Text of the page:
Stan’s Obligatory Blog


The reluctant icon

Filed under: — stan @ 5:11 pm

Today’s bike club ride was the old Toluca Lake route, with a stop at Forest Lawn to pay respects to an icon of our times. A very reluctant icon, to be sure, but still someone who had a major effect on Los Angeles and its culture. We were going to see Rodney King.

The ride out was pleasant. It was a nice day, and we made good time. Along the L.A. River bike path, I noticed that they’d put up new LED street lights. Maybe that will take care of the problems they were having with homeless people digging up the wires under the old street lights to sell the copper.

When we got to Forest Lawn, we made our way up the hill, almost all the way to the back of the cemetery. The entry in wasn’t very specific about the location, but I was able to figure it out from looking at the pictures. He does not have a marker yet, probably because he died quite suddenly and unexpectedly. The whole Rodney King story is really quite sad. I don’t think he deserved any of the bad things that happened to him, but at the same time, it’s complicated. After all, it was all the bad things that happened to him as a person that led to some real reforms in the LAPD, and that has been a real improvement for the city of Los Angeles. In the end, he will be a footnote in the history books, but on the other hand, that’s more than just about any of the rest of us will ever be.

Continuing on, we rode into Burbank. We passed the Starlet apartments, which had their sign repainted. It looks quite nice now, and not nearly as down-and-out as it used to. Besides the faded colors on the old sign, I always thought the thing that made it was the rough splotch of paint across the pool, almost certainly covering up the word ‘HEATED’ that must have been there before.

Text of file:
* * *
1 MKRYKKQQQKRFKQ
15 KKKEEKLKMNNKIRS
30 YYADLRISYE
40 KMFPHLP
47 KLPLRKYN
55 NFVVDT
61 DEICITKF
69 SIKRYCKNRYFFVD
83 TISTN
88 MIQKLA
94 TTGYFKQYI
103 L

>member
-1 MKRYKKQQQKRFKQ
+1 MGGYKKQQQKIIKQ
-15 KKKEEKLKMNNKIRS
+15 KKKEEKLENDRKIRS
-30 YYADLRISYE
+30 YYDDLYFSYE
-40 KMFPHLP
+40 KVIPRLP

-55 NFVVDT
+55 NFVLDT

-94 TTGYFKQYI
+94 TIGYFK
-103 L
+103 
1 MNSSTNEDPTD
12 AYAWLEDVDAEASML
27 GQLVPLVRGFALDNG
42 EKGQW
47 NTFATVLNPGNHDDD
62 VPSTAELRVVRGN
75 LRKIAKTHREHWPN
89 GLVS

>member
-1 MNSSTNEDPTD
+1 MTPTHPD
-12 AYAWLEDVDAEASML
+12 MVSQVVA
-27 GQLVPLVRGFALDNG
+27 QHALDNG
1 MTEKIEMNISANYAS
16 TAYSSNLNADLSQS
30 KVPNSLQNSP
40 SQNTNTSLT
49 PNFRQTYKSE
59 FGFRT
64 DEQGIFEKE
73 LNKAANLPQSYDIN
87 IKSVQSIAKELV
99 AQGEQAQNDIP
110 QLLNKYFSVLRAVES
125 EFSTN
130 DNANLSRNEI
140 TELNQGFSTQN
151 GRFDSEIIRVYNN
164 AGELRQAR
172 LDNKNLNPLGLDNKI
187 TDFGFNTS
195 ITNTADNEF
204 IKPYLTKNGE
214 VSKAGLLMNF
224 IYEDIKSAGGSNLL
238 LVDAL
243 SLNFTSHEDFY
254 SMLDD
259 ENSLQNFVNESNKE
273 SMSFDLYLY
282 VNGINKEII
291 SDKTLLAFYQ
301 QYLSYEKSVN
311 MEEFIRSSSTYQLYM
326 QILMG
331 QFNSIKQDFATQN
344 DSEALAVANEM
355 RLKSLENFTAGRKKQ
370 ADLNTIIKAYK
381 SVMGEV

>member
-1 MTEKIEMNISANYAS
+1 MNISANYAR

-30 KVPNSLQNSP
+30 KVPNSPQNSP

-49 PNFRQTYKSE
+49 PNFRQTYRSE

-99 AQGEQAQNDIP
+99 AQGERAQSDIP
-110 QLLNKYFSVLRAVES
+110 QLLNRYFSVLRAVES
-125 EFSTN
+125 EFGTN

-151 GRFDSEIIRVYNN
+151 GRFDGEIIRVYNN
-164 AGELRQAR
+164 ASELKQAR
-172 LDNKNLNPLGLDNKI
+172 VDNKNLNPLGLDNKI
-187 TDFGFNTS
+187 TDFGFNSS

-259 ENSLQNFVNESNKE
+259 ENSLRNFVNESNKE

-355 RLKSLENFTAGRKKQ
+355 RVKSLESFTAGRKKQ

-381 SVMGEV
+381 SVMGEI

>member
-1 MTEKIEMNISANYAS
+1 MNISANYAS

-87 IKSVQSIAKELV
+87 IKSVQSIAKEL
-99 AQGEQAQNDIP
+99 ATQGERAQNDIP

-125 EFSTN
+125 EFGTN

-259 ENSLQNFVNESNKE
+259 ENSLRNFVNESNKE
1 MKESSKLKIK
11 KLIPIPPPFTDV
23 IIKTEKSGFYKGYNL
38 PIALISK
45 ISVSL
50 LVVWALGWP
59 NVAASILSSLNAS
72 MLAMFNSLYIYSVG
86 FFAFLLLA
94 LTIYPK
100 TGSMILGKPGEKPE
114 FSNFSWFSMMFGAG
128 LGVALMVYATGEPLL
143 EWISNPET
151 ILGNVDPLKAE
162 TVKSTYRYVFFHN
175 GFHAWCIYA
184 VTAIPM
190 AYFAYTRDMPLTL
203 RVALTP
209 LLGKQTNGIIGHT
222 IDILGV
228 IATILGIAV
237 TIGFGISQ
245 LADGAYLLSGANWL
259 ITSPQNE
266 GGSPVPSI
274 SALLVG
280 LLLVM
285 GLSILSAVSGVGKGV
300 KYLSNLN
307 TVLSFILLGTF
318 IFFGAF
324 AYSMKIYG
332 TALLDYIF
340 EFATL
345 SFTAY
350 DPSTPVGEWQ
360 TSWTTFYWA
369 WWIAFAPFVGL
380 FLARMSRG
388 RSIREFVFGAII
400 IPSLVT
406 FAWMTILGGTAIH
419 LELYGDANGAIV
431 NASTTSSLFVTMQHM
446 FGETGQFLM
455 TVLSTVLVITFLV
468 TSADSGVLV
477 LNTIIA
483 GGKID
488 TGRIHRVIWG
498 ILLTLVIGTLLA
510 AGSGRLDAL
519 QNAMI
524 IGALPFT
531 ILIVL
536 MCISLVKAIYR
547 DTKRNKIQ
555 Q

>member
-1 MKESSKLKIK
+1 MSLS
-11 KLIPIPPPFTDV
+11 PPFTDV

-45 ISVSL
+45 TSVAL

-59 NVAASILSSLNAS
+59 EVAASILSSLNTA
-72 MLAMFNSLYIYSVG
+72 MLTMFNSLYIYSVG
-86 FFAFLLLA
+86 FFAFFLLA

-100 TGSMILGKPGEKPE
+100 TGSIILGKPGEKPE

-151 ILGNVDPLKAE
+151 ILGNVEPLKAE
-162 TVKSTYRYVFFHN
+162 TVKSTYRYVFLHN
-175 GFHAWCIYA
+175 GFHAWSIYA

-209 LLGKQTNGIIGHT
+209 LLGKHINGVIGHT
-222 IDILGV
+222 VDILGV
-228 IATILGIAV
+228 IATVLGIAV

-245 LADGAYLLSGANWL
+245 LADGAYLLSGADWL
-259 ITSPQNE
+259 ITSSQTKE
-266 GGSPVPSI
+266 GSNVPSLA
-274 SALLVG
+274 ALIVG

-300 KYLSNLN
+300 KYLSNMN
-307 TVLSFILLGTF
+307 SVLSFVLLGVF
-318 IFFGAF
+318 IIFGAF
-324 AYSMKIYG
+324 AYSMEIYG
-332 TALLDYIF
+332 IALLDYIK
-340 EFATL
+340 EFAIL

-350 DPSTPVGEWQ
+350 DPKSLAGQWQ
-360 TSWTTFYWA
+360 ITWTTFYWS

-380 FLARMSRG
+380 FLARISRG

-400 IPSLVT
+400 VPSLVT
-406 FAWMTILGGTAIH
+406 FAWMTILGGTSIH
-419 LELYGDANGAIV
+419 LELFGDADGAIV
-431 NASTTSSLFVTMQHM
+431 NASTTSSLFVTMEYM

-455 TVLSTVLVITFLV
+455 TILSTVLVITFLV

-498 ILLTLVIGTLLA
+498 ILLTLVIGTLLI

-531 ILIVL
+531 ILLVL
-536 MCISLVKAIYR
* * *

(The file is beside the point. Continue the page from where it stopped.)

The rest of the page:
Our snack stop was at Priscilla’s, which is a good place to stop on a hot day. The tables outside are shaded, and really quite pleasant.

The route home took us up into La Cañada, and then back across Altadena to the start. It was a nice ride.

45 miles.


They can’t all be gems…

Filed under: — stan @ 10:59 pm

Last year, we hiked up Echo Mountain on the 4th of July to watch the fireworks. The big Rose Bowl display was right below us, and we could see the shows at Dodger Stadium, Exposition Park, and even all the way down to the Queen Mary. It was impressive. So we decided to do it again this year.

We set out on the hike a little earlier this time, in hopes of getting a better spot on the top of the mountain. It wasn’t as hot as last year, and the hike wasn’t bad at all. I’d gotten the MapMyHike app for my new iPhone, and I set it to record the trip up the mountain. When we got to the trail junction near the top, the sign said it was 2.7 miles back to the start, but the GPS on the phone said we’d gone 3.7. I thought this was odd. It was hard to believe that all the guidebooks compiled over decades could be that wrong. But either way, at that point, we were at the top.

There was already a good crowd up there, and we ended up setting up camp in the same place as last year. That was all right, and we spread out our picnic that we’d brought. Then, when night fell, we were ready to watch the fireworks.